War on Terror Exhibit Attracts Thousands in North Carolina
By Donna Miles
American Forces Press Service
WASHINGTON, April 20, 2004 A new exhibit at the Airborne & Special Operations Museum in downtown Fayetteville, N.C., features hundreds of vivid photos and artifacts that show the contributions of airborne and special operations soldiers in Iraq and Afghanistan.
Army Chief of Staff Gen. Peter J. Schoomaker speaks at the opening of the "Soldiers: The Global War on Terrorism" exhibit at the Airborne & Special Operations Museum in Fayetteville, N.C. Photo courtesy of Airborne & Special Operations Museum
(Click photo for screen-resolution image);high-resolution image available.
The 15,000-square-foot exhibit, "Soldiers: The Global War on Terrorism," attracted almost 13,000 visitors within the first three weeks of its opening in March, according to Sandy Klotz, executive director for the Airborne & Special Operations Museum Foundation. The exhibit is scheduled to remain on display through the year's end.
The exhibit tells the story of airborne and special operations soldiers supporting Operations Enduring Freedom and Iraqi Freedom through hundreds of dramatic photos, many taken by U.S. service members and projected on wide- screen televisions scattered throughout the exhibit. The photos capture soldiers in the heat of battle, interacting with local residents, grieving the loss of a comrade.
"These pictures show that the American soldier is a compassionate human being who wants to help people," said museum director John Duvall.
Artifacts displayed throughout the exhibit also help tell the story of the war on terror: from a scrap of wreckage rescued from the World Trade Center towers at the entranceway to a life-size re-creation of a special operations base camp in the theater to an overhead display of leaflets readied for airdrop to help win the hearts and minds of the local population.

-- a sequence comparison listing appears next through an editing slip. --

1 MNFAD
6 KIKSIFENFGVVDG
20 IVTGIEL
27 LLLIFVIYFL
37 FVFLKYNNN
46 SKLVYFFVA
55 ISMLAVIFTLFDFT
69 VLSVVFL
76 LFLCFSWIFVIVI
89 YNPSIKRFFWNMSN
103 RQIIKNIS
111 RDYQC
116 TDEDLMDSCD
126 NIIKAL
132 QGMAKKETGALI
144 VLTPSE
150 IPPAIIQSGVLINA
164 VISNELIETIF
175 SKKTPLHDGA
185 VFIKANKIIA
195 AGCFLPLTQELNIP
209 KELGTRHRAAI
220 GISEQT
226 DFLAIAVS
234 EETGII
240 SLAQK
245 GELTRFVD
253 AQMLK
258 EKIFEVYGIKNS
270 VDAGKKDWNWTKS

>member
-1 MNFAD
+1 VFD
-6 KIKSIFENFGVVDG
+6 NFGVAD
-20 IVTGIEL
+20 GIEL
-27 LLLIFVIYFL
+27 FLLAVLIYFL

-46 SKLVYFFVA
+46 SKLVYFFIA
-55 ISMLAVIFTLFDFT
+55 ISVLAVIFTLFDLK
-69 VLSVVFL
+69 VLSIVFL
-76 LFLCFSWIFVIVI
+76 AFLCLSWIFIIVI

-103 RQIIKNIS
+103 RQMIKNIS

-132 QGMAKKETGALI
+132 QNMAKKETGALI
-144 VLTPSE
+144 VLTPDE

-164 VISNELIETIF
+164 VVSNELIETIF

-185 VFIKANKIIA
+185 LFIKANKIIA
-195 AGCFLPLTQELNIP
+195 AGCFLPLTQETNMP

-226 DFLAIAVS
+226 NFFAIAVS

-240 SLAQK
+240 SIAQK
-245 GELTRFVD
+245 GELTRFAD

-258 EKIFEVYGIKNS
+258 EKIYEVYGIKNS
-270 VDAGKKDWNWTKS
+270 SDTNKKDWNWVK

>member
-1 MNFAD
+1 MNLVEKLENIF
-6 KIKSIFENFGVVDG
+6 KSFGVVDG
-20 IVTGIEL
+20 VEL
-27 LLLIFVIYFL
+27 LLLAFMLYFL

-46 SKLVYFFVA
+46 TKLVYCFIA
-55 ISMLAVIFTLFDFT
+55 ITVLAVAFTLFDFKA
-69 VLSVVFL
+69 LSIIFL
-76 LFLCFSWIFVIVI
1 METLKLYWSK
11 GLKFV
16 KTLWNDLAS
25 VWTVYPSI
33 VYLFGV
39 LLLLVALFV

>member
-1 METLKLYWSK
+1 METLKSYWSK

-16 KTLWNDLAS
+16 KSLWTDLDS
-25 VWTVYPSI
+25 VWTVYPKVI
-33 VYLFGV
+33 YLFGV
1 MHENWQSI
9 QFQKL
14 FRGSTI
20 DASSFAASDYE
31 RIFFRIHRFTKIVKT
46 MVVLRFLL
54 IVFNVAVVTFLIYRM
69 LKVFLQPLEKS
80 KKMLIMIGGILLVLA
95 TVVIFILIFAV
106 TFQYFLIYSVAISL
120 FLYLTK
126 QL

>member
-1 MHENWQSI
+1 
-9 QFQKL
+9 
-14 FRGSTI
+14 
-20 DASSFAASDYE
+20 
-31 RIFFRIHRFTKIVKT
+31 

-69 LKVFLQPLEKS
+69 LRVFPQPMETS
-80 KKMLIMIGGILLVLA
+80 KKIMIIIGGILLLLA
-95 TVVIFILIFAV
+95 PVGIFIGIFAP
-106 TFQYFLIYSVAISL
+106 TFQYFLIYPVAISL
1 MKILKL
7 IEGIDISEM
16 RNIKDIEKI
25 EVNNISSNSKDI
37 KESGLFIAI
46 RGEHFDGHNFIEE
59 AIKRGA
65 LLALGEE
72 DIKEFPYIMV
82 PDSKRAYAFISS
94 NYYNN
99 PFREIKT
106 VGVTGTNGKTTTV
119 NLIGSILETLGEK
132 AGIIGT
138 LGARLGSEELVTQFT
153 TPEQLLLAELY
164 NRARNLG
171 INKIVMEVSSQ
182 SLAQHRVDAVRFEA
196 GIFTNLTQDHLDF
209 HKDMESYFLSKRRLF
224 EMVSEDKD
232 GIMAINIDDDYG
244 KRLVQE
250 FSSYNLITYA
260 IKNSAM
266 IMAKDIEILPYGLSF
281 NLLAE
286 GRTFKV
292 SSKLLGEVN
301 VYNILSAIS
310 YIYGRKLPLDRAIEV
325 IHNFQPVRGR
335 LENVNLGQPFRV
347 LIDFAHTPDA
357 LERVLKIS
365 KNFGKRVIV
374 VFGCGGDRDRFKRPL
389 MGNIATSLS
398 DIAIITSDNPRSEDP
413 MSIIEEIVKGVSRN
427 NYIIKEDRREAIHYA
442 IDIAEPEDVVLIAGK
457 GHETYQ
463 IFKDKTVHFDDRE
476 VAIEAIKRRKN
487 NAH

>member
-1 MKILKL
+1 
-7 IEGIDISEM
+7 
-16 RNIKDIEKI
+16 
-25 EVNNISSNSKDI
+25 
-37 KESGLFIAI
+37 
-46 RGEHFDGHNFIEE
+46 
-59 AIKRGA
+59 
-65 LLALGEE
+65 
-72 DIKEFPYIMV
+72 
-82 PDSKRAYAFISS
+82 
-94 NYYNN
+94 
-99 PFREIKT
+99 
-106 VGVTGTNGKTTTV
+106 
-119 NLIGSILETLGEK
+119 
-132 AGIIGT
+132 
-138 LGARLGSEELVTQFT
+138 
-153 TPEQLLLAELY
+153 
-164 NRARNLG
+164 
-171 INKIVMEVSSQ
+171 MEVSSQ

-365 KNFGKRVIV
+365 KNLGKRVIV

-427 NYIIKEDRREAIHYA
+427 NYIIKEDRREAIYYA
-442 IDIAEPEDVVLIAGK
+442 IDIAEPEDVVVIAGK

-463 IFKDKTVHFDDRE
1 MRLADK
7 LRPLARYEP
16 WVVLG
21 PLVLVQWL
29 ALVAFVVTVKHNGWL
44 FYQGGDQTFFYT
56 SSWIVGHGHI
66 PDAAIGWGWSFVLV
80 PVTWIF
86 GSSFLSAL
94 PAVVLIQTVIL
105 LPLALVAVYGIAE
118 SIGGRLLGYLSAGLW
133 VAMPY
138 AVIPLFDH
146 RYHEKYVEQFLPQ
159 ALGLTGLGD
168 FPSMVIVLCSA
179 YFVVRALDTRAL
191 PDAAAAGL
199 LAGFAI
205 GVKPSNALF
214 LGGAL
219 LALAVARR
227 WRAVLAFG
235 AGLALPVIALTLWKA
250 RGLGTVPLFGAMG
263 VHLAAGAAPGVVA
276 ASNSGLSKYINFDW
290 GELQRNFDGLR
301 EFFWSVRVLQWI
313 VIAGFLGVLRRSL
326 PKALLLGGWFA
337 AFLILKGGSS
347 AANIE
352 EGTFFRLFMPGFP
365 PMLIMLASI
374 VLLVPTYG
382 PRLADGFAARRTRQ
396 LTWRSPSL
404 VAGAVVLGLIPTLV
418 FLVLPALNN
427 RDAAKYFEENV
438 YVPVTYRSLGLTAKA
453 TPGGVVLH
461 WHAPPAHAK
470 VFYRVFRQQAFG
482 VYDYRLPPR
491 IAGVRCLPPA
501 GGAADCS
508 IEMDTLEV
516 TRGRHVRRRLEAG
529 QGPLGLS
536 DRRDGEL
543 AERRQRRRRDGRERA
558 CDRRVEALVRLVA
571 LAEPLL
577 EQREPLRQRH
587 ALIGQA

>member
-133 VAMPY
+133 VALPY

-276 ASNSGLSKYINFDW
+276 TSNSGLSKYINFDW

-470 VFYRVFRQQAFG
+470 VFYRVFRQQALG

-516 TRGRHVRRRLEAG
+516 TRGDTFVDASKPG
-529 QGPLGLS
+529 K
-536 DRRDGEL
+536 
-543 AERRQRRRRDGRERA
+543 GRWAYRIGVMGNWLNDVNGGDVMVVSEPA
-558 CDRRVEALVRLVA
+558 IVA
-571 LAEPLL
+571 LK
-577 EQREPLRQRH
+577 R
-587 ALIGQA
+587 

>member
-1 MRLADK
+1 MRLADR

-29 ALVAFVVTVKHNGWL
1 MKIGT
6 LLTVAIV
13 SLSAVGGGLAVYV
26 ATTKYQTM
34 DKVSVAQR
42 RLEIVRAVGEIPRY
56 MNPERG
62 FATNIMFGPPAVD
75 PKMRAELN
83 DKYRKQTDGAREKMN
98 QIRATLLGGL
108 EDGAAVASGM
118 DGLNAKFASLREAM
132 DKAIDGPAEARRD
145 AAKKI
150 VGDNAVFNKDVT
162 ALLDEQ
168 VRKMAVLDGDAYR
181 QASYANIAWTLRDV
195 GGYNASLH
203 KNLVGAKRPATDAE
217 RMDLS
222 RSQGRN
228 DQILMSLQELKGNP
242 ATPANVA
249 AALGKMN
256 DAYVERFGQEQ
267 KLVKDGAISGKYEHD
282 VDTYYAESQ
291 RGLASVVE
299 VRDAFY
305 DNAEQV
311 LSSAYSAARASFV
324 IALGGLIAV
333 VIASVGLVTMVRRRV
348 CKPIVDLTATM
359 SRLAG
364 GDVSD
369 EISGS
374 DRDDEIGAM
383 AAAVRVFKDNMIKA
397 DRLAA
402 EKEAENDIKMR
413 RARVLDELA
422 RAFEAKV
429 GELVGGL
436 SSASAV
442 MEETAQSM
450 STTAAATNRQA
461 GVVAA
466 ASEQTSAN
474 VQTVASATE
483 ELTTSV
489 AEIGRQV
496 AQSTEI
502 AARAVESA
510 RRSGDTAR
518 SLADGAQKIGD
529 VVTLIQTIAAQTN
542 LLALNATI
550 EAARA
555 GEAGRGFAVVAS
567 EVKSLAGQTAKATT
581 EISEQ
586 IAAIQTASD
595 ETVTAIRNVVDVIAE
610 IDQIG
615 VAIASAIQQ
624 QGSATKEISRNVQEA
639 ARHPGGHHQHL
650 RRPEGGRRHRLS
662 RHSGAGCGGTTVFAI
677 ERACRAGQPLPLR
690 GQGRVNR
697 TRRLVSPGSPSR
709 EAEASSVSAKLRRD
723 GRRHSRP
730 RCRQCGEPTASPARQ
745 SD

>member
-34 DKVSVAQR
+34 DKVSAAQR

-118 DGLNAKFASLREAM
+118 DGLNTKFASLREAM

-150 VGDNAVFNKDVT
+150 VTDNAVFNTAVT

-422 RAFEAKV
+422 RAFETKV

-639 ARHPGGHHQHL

The exhibit also features items brought home by redeploying troops, including a ceremonial helmet worn by an Iraqi Republican Guard soldier, an Iraqi special forces uniform and beret and a Russian-made rocket-propelled grenade.
A huge screen at the back of the exhibit flashes news clips of dramatic moments in the war on terror.
Duvall said the goal of the exhibit is to help the public understand the myriad contributions soldiers are making to Operations Enduring Freedom and Iraqi Freedom. "We want them to feel a sense of pride about what these people are doing," he said.
During the exhibit's opening ceremony, Army Chief of Staff Gen. Peter J. Schoomaker praised its role in educating the public about the role U.S. soldiers play in the war on terror.
President Bush recognized the museum's opening in a letter. "Your exhibit depicting the daily lives our of soldiers serving in Operation Enduring Freedom and Iraqi Freedom will help museum visitors understand our soldiers' commitment to our country and their legacy of patriotism," the president wrote.
The exhibit is just one attraction at the Airborne & Special Operations Museum, a veritable "Taj Mahal" in downtown Fayetteville that has attracted more than 700,000 visitors since it opened in 2000, according to Klotz. The museum, located just off interstate I-95, has become one of North Carolina's top 10 attractions, she said.
John Duvall called the decision to base the museum not on nearby Fort Bragg but off post, where it is more accessible to the public, "a brilliant move" that he expects will be duplicated by other military museums.
The museum is open Tuesdays through Saturdays, 10 a.m. to 5 p.m., and Sundays from noon to 5 p.m. It is closed all Mondays except federal holidays.